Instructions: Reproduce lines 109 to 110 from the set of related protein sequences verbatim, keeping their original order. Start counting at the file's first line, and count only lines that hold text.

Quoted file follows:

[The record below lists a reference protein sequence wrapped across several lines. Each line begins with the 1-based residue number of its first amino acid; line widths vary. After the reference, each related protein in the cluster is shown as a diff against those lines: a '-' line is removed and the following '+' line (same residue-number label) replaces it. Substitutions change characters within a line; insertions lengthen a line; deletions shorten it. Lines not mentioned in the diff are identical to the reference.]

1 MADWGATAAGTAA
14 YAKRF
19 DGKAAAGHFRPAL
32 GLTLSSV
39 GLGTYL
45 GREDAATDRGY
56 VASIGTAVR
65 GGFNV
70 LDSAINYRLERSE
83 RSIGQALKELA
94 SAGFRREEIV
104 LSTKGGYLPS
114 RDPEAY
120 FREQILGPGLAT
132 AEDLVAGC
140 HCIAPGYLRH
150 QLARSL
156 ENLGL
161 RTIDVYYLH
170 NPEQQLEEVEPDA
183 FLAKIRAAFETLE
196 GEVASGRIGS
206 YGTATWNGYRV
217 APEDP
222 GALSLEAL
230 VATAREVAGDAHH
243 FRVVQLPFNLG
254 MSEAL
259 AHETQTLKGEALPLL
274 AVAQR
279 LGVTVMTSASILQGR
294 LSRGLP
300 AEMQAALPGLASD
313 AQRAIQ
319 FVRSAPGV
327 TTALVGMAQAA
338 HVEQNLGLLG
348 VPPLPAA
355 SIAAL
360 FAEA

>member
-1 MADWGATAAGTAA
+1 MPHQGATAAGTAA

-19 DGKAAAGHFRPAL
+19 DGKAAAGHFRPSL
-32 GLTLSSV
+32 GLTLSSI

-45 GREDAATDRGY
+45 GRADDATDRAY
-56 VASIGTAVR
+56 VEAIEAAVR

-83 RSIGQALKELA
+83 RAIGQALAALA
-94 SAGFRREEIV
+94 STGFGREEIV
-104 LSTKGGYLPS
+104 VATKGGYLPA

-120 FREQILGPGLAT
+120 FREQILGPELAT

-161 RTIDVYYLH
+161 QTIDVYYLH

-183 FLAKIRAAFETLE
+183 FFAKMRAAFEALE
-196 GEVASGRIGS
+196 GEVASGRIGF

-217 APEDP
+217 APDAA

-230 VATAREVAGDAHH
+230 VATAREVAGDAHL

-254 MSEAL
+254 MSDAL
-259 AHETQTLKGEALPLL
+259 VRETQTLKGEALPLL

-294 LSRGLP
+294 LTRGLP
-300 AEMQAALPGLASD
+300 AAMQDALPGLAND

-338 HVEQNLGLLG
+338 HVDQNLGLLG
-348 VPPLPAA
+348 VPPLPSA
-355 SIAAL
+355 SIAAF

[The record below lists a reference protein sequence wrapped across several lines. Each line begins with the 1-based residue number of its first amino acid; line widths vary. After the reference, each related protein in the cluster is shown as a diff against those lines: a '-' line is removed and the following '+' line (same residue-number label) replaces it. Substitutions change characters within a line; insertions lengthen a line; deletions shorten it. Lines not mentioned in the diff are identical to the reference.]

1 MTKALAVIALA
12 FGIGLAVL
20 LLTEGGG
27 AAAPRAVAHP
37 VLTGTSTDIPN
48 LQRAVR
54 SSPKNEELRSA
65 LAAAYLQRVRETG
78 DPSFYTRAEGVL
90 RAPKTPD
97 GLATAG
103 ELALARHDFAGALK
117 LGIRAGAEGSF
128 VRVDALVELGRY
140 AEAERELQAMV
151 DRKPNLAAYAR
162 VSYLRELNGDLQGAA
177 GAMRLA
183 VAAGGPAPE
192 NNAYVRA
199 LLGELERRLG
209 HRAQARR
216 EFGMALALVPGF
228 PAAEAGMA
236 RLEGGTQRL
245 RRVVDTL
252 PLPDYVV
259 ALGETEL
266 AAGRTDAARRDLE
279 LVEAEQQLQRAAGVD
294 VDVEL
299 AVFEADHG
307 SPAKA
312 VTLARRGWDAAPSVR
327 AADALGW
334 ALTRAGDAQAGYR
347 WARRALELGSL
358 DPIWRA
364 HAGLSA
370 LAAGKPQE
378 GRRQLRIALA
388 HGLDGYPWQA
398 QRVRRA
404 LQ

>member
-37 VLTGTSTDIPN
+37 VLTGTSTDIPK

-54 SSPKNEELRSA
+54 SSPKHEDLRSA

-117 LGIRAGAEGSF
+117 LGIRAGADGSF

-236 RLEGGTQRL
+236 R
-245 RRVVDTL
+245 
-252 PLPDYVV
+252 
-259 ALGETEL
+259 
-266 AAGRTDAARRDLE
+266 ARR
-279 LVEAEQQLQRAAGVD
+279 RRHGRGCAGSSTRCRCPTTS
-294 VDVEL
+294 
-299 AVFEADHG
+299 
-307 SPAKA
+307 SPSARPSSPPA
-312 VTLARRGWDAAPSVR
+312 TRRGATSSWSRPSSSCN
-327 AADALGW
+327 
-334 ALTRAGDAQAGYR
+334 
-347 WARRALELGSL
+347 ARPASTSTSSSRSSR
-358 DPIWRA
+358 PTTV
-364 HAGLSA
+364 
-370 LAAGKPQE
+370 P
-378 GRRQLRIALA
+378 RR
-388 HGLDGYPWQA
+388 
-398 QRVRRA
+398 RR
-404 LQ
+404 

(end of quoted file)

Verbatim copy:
228 PAAEAGMA
236 RLEGGTQRL